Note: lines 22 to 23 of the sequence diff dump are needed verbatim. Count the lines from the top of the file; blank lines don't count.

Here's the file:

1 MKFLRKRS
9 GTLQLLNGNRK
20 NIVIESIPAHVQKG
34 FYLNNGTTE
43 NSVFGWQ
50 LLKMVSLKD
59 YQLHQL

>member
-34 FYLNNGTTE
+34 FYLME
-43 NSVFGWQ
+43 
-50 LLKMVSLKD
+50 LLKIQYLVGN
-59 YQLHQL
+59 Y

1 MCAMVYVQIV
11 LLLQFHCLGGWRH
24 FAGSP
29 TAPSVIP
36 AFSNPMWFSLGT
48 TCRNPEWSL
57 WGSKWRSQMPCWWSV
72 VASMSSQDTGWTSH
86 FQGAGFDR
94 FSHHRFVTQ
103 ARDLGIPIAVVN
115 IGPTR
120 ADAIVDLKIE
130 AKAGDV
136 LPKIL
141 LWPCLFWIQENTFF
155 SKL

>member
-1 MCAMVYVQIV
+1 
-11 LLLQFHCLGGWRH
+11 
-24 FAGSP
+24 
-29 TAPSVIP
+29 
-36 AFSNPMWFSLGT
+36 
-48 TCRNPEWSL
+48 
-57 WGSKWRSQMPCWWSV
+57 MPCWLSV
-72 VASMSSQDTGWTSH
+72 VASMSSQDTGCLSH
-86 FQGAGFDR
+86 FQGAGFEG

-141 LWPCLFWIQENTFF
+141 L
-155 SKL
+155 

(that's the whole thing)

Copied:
48 TCRNPEWSL
57 WGSKWRSQMPCWWSV